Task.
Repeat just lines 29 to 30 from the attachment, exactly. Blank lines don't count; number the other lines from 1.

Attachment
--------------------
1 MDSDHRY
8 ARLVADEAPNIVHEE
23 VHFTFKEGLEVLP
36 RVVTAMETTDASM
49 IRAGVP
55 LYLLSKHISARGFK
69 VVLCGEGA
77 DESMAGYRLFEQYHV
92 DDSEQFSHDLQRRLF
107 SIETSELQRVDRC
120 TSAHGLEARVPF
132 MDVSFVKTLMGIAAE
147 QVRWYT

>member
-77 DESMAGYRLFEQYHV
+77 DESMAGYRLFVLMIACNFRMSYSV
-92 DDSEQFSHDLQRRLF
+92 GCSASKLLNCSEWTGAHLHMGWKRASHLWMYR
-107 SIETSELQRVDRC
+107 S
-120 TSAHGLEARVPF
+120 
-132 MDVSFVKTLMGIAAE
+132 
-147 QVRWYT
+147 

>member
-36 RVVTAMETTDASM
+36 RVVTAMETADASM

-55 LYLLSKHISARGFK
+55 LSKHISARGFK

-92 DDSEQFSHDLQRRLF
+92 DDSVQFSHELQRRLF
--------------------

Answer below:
+36 RVVTAMETADASM

-55 LYLLSKHISARGFK